100 years ago, May 11, 1922
• Scambler Road Again
A delegation of farmers went to Fergus on Tuesday to appear before the county commissioners relative to the road in Scambler connecting with the Clay county road. Some time ago, it was stated that the commissioners had let the contract for what is known as the south road, which was to go through W. W. Sherman’s farm and east by the Grove Lake church.
Farmers living further north favor the road a mile further north and are putting up a vigorous fight for their claims. They are backed by Clay county residents and the Barnesville Commercial Club, who also sent a delegation to Fergus on Tuesday to wait on the commissioners.
As has been stated before, so far as Pelican Rapids is concerned, it makes no difference which road is designated, but one of the roads should be definitely settled upon.
This road became today’s MN Hwy 34 between the Lakeland General Store and Barnesville.
75 years ago, May 8, 1947
• High School Seniors Weekend to Duluth (by Clarice Foss)
The months of working on the part of the Senior Class to raise money for their trip were fully rewarded last weekend when the class took its trip to Duluth.
The class left Friday morning by bus and stopped at Crosby-Ironton to view the open pit iron mines. During the three-day excursion, the class stayed at the Hotel Duluth, the finest hotel in the city of Duluth.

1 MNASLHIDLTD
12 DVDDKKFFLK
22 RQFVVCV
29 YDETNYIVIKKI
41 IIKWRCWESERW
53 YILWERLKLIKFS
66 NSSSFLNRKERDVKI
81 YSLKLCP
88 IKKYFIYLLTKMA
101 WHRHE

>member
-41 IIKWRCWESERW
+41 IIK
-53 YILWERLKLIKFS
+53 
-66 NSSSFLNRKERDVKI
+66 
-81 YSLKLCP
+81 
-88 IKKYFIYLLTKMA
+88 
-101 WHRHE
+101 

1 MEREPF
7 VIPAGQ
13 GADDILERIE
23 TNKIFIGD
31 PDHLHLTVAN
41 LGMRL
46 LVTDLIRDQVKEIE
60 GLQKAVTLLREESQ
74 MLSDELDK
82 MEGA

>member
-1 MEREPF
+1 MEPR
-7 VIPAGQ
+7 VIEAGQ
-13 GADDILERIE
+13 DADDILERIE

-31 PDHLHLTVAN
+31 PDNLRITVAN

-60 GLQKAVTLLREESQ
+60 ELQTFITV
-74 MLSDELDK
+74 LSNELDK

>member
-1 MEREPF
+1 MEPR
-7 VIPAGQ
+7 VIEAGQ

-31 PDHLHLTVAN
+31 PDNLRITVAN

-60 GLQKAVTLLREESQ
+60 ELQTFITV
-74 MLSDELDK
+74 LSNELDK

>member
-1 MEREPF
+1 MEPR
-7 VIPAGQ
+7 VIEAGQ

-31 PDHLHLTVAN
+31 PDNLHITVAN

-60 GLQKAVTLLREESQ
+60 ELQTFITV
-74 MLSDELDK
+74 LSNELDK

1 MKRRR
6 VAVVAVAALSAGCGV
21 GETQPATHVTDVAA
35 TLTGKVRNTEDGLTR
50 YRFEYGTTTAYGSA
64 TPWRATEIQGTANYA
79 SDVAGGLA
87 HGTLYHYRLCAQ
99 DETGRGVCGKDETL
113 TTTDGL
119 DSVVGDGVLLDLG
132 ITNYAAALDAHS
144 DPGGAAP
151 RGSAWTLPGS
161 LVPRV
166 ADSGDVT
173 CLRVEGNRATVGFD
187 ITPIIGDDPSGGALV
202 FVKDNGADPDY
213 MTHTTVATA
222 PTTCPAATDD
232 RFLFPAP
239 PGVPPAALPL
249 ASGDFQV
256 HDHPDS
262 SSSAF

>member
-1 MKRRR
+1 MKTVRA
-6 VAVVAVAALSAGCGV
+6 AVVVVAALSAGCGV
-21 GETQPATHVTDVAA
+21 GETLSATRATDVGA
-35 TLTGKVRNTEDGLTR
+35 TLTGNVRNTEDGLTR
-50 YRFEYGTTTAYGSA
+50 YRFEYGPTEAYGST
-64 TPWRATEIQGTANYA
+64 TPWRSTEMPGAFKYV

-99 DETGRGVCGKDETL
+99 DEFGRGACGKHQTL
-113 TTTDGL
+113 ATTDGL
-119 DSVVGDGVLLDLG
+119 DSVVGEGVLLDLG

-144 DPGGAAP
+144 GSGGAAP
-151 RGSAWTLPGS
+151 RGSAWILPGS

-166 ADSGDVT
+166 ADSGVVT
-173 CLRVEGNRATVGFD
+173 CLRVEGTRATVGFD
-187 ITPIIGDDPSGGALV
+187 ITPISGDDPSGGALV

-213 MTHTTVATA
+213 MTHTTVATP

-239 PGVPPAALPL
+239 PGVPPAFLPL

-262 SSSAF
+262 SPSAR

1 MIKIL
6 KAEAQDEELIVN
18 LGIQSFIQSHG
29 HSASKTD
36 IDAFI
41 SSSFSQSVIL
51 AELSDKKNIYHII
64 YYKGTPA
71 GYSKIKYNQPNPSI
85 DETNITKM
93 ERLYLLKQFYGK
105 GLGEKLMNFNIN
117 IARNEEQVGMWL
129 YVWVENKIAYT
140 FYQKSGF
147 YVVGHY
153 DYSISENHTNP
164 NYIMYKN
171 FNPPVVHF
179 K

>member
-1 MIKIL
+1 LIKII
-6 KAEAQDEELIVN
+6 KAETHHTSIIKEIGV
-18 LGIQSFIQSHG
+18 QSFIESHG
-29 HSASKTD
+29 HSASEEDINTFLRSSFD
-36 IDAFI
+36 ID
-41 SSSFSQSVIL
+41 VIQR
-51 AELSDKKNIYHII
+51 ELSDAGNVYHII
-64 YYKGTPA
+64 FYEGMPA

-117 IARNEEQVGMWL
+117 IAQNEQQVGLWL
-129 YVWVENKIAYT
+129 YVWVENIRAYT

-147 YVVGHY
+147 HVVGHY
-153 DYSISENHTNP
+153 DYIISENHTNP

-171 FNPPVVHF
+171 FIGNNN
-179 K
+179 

Friday afternoon was spent visiting the Duluth harbor and looking at the shipping facilities of the harbor.
Among the sights visited were the coal docks where we watched a huge boat being unloaded, also the dock, lighthouse, and the only aerial lift bridge in the world. Friday night was spent at the Duluth-Denfield auditorium seeing the opera “Faust” by Gounod in modern miniature. This was thoroughly enjoyed by all the class members who saw it. Those who didn’t go to the opera went star-gazing at the Darling observatory.
Saturday morning was spent at the Leif Erickson Park, especially climbing aboard the replica of Leif Erickson’s Viking ship. We also visited the Chisholm museum and the zoo. Everyone enjoyed the zoo greatly, and the major part of the forenoon was spent there. In the afternoon, we took a half-hour boat ride in the harbor. Many of the seniors considered this the most interesting part of the whole trip, as the world’s largest grain elevators and huge ore unloading docks were viewed.
Saturday night, a huge banquet was held in the Moorish Room of the Hotel Duluth for the class, and this seemed a fitting ending to our stay in Duluth. After the banquet, several of the students went roller skating at the huge rink outside Leif Erickson Park.
We left Duluth Sunday morning and visited points of interest along the way, such as Paul Bunyan’s statue at Bemidji.
The seniors were very proud of having a special story in the Duluth News-Tribune, and a photo of the class officers and Dewey Peterson as representatives of the class.